Risks and rewards drive choices. Legal questions also require an understanding of the gamble and rewards. In litigation, for example, you often take your chances with the random assignment of a judge. The judge may manage her courtroom strictly or loosely, or she may be known to rule impulsively. Risks can include the likely jury composition based on their values and outlooks. Another downside could also be the financial resources of the opponent. Those funds may be available to pay a sizeable verdict, but they are also available to defend the case aggressively before the case reaches trial. Or conversely, the opponent may go bankrupt at the end of the litigation. risk and threat analysis expert witness
Assessing risks and rewards is much like an underwriter evaluates a credit risk by assigning a credit score. No case is perfect, but when appraising it, the dollar amount marked as the “target” value should accurately incorporate both strengths and weaknesses.
A competent legal counselor will carefully review the law and evidence with his clients at various stages of litigation. This review is similar to a frequently used market valuation used in business, known as “SWOT.” The acronym is “Strengths, Weaknesses, Opportunities, and Threats.” This process is often run backward from a future time when a judge, arbitrator or jury will be making a decision. The process is always one of asking what evidence do we have and does the evidence satisfy the requirements of the law? For example, is this witness a convincing witness who will make a positive impression on the witness stand? Maybe the question will be whether a judge will allow evidence into the case, such as evidence in an age discrimination case that the employer has discriminated against older workers in similar circumstances in the past?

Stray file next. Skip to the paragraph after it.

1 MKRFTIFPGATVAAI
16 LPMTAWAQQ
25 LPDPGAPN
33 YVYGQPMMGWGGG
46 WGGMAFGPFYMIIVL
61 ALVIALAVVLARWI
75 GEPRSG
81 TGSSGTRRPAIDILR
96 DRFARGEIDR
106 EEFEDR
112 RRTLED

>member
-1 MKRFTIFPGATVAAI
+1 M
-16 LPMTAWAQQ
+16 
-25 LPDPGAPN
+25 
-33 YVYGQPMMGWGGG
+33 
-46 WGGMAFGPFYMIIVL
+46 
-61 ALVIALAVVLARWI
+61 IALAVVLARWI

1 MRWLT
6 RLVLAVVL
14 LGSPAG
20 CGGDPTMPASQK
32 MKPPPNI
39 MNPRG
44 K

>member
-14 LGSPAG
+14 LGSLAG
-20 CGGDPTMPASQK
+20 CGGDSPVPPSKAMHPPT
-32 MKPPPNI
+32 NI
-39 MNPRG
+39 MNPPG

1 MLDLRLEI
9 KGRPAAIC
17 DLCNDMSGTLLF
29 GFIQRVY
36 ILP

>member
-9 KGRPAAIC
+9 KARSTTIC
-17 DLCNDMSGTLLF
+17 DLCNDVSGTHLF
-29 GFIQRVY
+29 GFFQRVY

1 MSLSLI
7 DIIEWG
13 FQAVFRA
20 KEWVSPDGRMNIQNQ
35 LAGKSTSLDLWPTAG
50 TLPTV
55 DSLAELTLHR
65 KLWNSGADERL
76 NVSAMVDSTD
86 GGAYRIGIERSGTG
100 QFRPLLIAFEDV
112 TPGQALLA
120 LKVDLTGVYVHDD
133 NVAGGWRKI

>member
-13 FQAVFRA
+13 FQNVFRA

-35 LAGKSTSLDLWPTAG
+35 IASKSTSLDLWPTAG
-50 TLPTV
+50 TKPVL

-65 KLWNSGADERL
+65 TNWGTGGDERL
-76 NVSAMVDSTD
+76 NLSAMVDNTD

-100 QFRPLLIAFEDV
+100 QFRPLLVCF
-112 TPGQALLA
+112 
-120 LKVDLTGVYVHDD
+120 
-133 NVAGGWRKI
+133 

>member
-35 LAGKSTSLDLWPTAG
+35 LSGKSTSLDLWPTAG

Sometimes the risk is that juries in a particular jurisdiction are known to favor employers or corporations and to be unsympathetic to lawsuits by employees. A good counselor will have information about the likely jury pool, judge, or arbitrator. He will also get information about what verdicts have been for similar cases in that jurisdiction.
An effective counsel will reassess risks and rewards as the case progresses, and as she obtains new information. Witness statements, newly discovered documents, expert opinions, and cash reserves can be reasons for a material shift in valuation.
All my clients must also evaluate their level of resolve to press on with the case to a conclusion by arbitration award or verdict. The opponent will use every available negative piece of information to discredit the Plaintiff. An aggressive adversary will try to frighten and humiliate a party with embarrassing facts, such as a past arrest or incarceration, addiction, a job firing or a psychiatric history. Often this information can be excluded from evidence, but the client must be resilient enough to accept that the other side will use these tactics to shift the focus from its wrongdoing.
Capable legal counsel will know and articulate the opponent’s arguments from the outset before the case is filed or served. Just as importantly, counsel must have the courage to weigh the evidence as it comes in by documents and witnesses and to tell the client the case may not be as air-tight as first thought. This candid reassessment is a service because it grounds the client in reality, and saves the client the time, emotion and effort of a protracted battle without the desired payoff.
In my office, we role-play. We as attorneys not only make the opponent’s case, but we play the part of the witnesses, seeing the battle through their eyes and with their emotions. We ask our clients to engage with us in this pre-trial drama, as if they were the opponent, telling the opponent’s view of things as the client will likely hear it from the witness stand.
Most clients find this role-playing difficult. But as we remind them again that they are “out of character” they return to making the opponent’s testimony, however much they disbelieve it. One positive outcome of the exercise is the client’s appreciation that there is another plausible narrative vying for acceptance by the arbitrator or jury. This deeper understanding gives the client the power to assess risks more accurately. This knowledge, in turn, helps the client set the best settlement target.